It wasn’t easy to get First Parish Church’s Reverend Geoff Parker to talk about himself.  His tone was easily humble, but when he speaks about church, his voice goes up a little like it’s filled with hope and home.  When asked about his involvement in the Brunswick community, he deflected from his own invested role.

“My job as pastor is really to be a cheerleader and support and connector of other people and their passions,” he said.

Whenever he meets someone new, he asks himself “How will [I] honor their story?” This is something that he treats as a matter of faith. 

“I honestly believe that there is something holy happening in every single person, and so it’s about ‘How can I get out of my own way to experience what that is?’” he said. 

I experienced this myself, as throughout our interview, he would interject to ask about my perspective and reflections. His engagement struck me and changed what started out as just an interview into a thoughtful and rewarding conversation. Parker applies this principle generally, emphasizing the importance of community discussion about tough subjects.

“We’re making sure we’re engaging the serious conversations,” he assured. “One of the conversations about privilege is you know you have it if you don’t have to talk about these issues. It’s something we haven’t had to do, but it’s something we’re called to do in terms of seeking justice in the world.”

He credits Bowdoin for keeping the congregation on its toes in terms of social consciousness. Though he did not mention it in the interview, his pennant from Sarah Lawrence College and diploma from Yale Divinity School spoke to the intellectual engagement he demonstrates and values in this community.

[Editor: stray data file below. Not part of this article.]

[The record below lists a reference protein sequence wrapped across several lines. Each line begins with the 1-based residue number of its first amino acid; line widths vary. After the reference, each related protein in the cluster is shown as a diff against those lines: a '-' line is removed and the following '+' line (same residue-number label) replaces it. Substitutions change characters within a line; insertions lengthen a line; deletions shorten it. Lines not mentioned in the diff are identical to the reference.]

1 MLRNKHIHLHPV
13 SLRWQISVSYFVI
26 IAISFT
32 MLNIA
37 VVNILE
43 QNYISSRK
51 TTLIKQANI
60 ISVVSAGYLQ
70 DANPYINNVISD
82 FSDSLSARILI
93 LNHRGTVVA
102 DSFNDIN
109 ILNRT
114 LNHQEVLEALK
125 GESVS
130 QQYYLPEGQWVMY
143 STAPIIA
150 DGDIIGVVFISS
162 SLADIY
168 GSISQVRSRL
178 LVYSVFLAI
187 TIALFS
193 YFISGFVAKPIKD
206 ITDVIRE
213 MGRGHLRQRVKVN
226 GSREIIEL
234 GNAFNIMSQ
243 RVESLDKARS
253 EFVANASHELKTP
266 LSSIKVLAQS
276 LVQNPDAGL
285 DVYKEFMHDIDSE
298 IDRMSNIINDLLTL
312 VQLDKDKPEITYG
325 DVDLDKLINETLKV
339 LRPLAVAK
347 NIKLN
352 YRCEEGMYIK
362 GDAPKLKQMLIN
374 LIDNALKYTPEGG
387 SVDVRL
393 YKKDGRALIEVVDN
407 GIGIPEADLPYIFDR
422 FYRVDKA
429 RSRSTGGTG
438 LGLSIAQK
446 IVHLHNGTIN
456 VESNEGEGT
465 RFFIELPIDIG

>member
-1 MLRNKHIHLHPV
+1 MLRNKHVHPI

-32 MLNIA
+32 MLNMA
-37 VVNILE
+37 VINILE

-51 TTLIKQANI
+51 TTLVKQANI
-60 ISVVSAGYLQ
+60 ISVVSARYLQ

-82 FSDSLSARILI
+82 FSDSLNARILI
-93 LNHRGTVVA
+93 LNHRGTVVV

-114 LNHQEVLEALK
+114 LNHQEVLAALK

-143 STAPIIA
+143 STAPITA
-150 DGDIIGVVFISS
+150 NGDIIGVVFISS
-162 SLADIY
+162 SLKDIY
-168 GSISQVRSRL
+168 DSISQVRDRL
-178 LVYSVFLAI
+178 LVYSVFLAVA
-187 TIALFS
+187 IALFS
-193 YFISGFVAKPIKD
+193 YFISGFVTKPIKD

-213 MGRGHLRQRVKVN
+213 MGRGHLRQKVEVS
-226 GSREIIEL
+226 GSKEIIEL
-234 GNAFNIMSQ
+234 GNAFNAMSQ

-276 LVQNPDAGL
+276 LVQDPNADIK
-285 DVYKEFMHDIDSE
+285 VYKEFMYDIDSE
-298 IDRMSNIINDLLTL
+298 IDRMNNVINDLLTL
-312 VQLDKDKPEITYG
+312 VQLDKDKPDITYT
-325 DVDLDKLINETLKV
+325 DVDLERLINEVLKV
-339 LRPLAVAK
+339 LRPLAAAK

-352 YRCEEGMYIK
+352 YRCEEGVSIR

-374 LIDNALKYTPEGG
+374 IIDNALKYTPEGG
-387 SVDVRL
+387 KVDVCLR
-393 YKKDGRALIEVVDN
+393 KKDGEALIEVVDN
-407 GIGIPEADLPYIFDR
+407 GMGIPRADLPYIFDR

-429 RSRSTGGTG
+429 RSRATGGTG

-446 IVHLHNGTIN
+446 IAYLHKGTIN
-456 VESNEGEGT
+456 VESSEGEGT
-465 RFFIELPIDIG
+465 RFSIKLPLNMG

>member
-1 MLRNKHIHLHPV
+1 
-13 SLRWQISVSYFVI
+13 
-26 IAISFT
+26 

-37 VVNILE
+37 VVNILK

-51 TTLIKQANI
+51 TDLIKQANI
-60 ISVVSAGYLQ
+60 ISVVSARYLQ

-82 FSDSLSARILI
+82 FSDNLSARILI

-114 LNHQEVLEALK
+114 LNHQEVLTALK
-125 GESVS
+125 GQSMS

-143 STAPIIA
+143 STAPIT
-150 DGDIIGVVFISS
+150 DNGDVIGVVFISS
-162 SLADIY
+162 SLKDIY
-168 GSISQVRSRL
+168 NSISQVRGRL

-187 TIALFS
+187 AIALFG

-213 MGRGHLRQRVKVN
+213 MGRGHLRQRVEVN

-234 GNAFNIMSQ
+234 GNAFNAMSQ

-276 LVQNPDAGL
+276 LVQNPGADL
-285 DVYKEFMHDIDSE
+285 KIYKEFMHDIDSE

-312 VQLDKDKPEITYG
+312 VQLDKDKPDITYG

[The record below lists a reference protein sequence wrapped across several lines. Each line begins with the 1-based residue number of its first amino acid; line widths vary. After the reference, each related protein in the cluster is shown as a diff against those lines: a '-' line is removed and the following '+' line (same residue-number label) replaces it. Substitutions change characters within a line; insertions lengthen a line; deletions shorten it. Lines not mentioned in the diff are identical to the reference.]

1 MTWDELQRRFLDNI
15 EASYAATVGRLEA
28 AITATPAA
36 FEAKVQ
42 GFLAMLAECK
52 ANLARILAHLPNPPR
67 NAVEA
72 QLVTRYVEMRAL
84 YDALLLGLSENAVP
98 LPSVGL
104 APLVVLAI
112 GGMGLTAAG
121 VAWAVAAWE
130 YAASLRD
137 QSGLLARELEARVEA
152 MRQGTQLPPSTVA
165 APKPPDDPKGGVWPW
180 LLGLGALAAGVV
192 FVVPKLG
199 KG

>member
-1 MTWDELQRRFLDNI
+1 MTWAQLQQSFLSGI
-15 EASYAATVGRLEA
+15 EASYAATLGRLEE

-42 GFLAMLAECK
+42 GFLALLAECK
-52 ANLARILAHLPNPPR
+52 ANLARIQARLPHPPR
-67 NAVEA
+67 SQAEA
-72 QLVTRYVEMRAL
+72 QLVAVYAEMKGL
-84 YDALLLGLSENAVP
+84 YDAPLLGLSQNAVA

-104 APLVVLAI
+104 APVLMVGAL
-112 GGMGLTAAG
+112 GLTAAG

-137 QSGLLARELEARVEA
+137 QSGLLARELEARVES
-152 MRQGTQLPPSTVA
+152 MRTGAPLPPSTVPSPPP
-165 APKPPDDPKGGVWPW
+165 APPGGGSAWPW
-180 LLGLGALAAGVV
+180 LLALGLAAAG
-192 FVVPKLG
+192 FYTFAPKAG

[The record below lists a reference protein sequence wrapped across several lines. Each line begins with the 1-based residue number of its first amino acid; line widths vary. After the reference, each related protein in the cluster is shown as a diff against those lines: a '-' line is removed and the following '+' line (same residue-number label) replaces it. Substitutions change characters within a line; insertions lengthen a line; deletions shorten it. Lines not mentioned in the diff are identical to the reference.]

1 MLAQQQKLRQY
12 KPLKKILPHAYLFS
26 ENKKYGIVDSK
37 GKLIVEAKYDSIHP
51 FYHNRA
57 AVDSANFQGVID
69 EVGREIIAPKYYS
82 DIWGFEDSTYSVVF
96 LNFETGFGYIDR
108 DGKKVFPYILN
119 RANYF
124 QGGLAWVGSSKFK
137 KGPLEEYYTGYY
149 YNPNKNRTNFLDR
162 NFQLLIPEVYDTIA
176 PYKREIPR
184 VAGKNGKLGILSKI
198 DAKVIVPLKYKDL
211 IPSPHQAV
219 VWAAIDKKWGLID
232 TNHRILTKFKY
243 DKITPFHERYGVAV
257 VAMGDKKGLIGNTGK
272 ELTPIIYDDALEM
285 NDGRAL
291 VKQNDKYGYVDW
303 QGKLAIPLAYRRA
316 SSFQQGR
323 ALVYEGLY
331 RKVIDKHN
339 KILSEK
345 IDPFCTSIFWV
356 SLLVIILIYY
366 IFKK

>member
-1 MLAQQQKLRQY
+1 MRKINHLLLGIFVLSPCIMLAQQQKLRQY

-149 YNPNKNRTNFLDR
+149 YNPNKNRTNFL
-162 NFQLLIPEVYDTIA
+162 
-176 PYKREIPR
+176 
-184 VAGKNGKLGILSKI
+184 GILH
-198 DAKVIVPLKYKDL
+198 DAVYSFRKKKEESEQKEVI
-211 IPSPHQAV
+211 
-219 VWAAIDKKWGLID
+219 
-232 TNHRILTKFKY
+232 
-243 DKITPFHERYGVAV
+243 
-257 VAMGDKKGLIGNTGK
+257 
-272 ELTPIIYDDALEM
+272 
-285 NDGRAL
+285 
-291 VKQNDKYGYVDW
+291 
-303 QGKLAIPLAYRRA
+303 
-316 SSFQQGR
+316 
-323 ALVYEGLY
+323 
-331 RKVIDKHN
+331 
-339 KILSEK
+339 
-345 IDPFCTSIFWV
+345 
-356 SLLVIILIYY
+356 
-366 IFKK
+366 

“We enjoy all the rich benefits of having Bowdoin next door that help us really be an educated, engaged, learning congregation,” said the reverend. “A lot of times we go. If you guys are talking about something, it’s a really good cue for us that we should probably have some knowledge about what’s going on in the world too.”

Parker also appreciates the personal relationships between Bowdoin, Brunswick and his church. 

“I can look around, and I can point in my pew to the number of members of First Parish that are Bowdoin host families,” he said. “They make a real, intentional effort to make the church, as an expression of the community of Brunswick, a welcoming place and a safe place.”
When I asked him to explain where this appreciation came from, he gave me some spiritual context. 

“Here’s a big one that I stick with as part of my theological assertion—everybody is of worth and value just as who they are, not because of anything that they do,” Parker said. “And in a wonderful experience that is as challenging and as hardworking as going to college at a place like Bowdoin, sometimes you need a space for that. To be able to go, it’s not about what I got on my last test.”

"It’s not about how I’m doing in general or how I’m even doing socially in this environment. Sometimes I need a place where I can just be accepted and of worth just as who I am.”
"I hope we can provide a pausing place in the midst of a lot. You guys have really busy lives and so do a lot of people in the town of Brunswick,” he added. 

Throughout this interview, I was considering the role faith played in his life and decision to become a reverend. I wasn’t raised in a particularly religious household, and I wanted insight into how faith comes to someone. It took the whole interview, but eventually, he let me in on some of his perspective.

“What did it for me? There’s my belief in the story and scripture that drives my tradition, but what drew me to get interested in that was actually the experiences of what felt like holiness in my life in many ways. So for me, it started out in a Winnebago because I was in a band, and so me and seven of my friends traveled around the country in a Winnebago playing shows.

“This is more embarrassing than it even sounds, but here’s the thing: you wake up every day, and you’re surrounded by your best friends, and you do what you most love. And it’s hard, and you have to learn how you’re going to feed eight people on five bucks because you’re not making a lot of money, but what I took out of that was that I was incredibly moved by the experience of living in a community and working towards common goals and the belief that living in such a community could transform the world around you,” he explained.  “So I call that church now.”

“And then, you know, being in college and a little depressed and reading a little too much Russian literature, that also helps,” he added.